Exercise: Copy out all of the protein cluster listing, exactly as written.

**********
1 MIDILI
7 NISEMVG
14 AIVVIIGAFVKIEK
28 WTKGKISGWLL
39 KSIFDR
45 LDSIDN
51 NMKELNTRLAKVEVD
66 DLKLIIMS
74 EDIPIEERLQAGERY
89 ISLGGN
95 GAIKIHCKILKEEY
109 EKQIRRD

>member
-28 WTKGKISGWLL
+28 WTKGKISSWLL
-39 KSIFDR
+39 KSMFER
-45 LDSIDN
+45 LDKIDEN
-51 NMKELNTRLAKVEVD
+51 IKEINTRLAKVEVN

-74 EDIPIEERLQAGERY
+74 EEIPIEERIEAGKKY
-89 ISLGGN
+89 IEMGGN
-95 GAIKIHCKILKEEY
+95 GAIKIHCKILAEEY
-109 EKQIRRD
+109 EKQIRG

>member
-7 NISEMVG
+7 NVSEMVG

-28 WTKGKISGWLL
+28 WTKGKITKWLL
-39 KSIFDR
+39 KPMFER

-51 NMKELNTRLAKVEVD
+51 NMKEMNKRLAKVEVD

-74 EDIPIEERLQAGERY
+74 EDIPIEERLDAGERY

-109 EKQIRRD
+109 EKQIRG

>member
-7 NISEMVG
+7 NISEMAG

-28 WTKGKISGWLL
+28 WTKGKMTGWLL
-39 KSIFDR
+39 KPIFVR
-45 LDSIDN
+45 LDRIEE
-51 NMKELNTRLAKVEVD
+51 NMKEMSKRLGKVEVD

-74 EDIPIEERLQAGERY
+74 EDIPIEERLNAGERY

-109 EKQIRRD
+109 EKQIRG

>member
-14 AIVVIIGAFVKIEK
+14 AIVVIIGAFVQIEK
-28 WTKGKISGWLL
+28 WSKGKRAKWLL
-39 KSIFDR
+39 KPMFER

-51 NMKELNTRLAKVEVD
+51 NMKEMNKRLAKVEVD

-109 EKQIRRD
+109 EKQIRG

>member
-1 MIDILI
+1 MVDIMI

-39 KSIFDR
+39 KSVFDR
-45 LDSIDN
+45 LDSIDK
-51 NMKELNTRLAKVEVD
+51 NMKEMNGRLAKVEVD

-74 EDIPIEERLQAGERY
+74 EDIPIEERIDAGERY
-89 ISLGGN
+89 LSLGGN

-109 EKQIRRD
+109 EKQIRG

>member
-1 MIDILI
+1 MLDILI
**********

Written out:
1 MIDILI
7 NISEMVG
14 AIVVIIGAFVKIEK
28 WTKGKISGWLL
39 KSIFDR
45 LDSIDN
51 NMKELNTRLAKVEVD
66 DLKLIIMS
74 EDIPIEERLQAGERY
89 ISLGGN
95 GAIKIHCKILKEEY
109 EKQIRRD

>member
-28 WTKGKISGWLL
+28 WTKGKISSWLL
-39 KSIFDR
+39 KSMFER
-45 LDSIDN
+45 LDKIDEN
-51 NMKELNTRLAKVEVD
+51 IKEINTRLAKVEVN

-74 EDIPIEERLQAGERY
+74 EEIPIEERIEAGKKY
-89 ISLGGN
+89 IEMGGN
-95 GAIKIHCKILKEEY
+95 GAIKIHCKILAEEY
-109 EKQIRRD
+109 EKQIRG

>member
-7 NISEMVG
+7 NVSEMVG

-28 WTKGKISGWLL
+28 WTKGKITKWLL
-39 KSIFDR
+39 KPMFER

-51 NMKELNTRLAKVEVD
+51 NMKEMNKRLAKVEVD

-74 EDIPIEERLQAGERY
+74 EDIPIEERLDAGERY

-109 EKQIRRD
+109 EKQIRG

>member
-7 NISEMVG
+7 NISEMAG

-28 WTKGKISGWLL
+28 WTKGKMTGWLL
-39 KSIFDR
+39 KPIFVR
-45 LDSIDN
+45 LDRIEE
-51 NMKELNTRLAKVEVD
+51 NMKEMSKRLGKVEVD

-74 EDIPIEERLQAGERY
+74 EDIPIEERLNAGERY

-109 EKQIRRD
+109 EKQIRG

>member
-14 AIVVIIGAFVKIEK
+14 AIVVIIGAFVQIEK
-28 WTKGKISGWLL
+28 WSKGKRAKWLL
-39 KSIFDR
+39 KPMFER

-51 NMKELNTRLAKVEVD
+51 NMKEMNKRLAKVEVD

-109 EKQIRRD
+109 EKQIRG

>member
-1 MIDILI
+1 MVDIMI

-39 KSIFDR
+39 KSVFDR
-45 LDSIDN
+45 LDSIDK
-51 NMKELNTRLAKVEVD
+51 NMKEMNGRLAKVEVD

-74 EDIPIEERLQAGERY
+74 EDIPIEERIDAGERY
-89 ISLGGN
+89 LSLGGN

-109 EKQIRRD
+109 EKQIRG

>member
-1 MIDILI
+1 MLDILI